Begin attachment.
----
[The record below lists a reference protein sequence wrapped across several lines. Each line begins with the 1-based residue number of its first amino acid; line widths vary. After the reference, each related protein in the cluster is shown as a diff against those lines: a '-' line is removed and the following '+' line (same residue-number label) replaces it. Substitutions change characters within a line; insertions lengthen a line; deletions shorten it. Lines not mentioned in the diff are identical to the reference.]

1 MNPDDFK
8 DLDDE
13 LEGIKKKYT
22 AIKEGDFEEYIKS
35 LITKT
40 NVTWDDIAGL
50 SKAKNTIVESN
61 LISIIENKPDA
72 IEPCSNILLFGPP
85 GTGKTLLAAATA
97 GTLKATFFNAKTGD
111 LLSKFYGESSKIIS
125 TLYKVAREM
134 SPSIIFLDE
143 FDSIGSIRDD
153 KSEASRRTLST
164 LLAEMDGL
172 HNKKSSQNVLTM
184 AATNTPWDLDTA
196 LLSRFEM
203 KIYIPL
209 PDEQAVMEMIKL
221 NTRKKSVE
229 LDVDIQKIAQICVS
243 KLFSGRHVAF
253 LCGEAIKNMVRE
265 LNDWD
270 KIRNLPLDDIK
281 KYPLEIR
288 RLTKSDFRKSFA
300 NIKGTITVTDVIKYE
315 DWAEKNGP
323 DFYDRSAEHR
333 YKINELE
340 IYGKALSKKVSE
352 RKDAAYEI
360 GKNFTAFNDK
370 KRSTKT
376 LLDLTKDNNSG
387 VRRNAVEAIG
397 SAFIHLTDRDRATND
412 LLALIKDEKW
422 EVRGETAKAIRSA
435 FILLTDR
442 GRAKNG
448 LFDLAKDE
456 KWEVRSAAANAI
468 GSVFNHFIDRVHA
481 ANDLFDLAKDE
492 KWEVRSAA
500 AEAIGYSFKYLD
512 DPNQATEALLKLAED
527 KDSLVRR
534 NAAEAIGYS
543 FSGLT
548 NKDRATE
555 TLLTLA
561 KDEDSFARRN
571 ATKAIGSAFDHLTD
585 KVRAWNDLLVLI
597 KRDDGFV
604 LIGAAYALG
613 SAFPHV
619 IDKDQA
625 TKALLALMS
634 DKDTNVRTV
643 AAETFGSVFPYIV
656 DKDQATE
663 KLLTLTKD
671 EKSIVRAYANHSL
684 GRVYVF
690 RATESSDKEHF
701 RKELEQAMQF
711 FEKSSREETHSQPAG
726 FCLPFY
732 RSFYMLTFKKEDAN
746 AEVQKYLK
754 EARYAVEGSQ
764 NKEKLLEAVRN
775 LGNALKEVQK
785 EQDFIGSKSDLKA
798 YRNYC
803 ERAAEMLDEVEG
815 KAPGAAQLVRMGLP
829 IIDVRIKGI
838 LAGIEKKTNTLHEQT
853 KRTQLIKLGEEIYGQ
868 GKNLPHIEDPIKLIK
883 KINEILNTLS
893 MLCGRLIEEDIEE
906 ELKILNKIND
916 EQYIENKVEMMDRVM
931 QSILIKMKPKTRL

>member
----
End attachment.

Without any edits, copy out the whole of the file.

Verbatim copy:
[The record below lists a reference protein sequence wrapped across several lines. Each line begins with the 1-based residue number of its first amino acid; line widths vary. After the reference, each related protein in the cluster is shown as a diff against those lines: a '-' line is removed and the following '+' line (same residue-number label) replaces it. Substitutions change characters within a line; insertions lengthen a line; deletions shorten it. Lines not mentioned in the diff are identical to the reference.]

1 MNPDDFK
8 DLDDE
13 LEGIKKKYT
22 AIKEGDFEEYIKS
35 LITKT
40 NVTWDDIAGL
50 SKAKNTIVESN
61 LISIIENKPDA
72 IEPCSNILLFGPP
85 GTGKTLLAAATA
97 GTLKATFFNAKTGD
111 LLSKFYGESSKIIS
125 TLYKVAREM
134 SPSIIFLDE
143 FDSIGSIRDD
153 KSEASRRTLST
164 LLAEMDGL
172 HNKKSSQNVLTM
184 AATNTPWDLDTA
196 LLSRFEM
203 KIYIPL
209 PDEQAVMEMIKL
221 NTRKKSVE
229 LDVDIQKIAQICVS
243 KLFSGRHVAF
253 LCGEAIKNMVRE
265 LNDWD
270 KIRNLPLDDIK
281 KYPLEIR
288 RLTKSDFRKSFA
300 NIKGTITVTDVIKYE
315 DWAEKNGP
323 DFYDRSAEHR
333 YKINELE
340 IYGKALSKKVSE
352 RKDAAYEI
360 GKNFTAFNDK
370 KRSTKT
376 LLDLTKDNNSG
387 VRRNAVEAIG
397 SAFIHLTDRDRATND
412 LLALIKDEKW
422 EVRGETAKAIRSA
435 FILLTDR
442 GRAKNG
448 LFDLAKDE
456 KWEVRSAAANAI
468 GSVFNHFIDRVHA
481 ANDLFDLAKDE
492 KWEVRSAA
500 AEAIGYSFKYLD
512 DPNQATEALLKLAED
527 KDSLVRR
534 NAAEAIGYS
543 FSGLT
548 NKDRATE
555 TLLTLA
561 KDEDSFARRN
571 ATKAIGSAFDHLTD
585 KVRAWNDLLVLI
597 KRDDGFV
604 LIGAAYALG
613 SAFPHV
619 IDKDQA
625 TKALLALMS
634 DKDTNVRTV
643 AAETFGSVFPYIV
656 DKDQATE
663 KLLTLTKD
671 EKSIVRAYANHSL
684 GRVYVF
690 RATESSDKEHF
701 RKELEQAMQF
711 FEKSSREETHSQPAG
726 FCLPFY
732 RSFYMLTFKKEDAN
746 AEVQKYLK
754 EARYAVEGSQ
764 NKEKLLEAVRN
775 LGNALKEVQK
785 EQDFIGSKSDLKA
798 YRNYC
803 ERAAEMLDEVEG
815 KAPGAAQLVRMGLP
829 IIDVRIKGI
838 LAGIEKKTNTLHEQT
853 KRTQLIKLGEEIYGQ
868 GKNLPHIEDPIKLIK
883 KINEILNTLS
893 MLCGRLIEEDIEE
906 ELKILNKIND
916 EQYIENKVEMMDRVM
931 QSILIKMKPKTRL

>member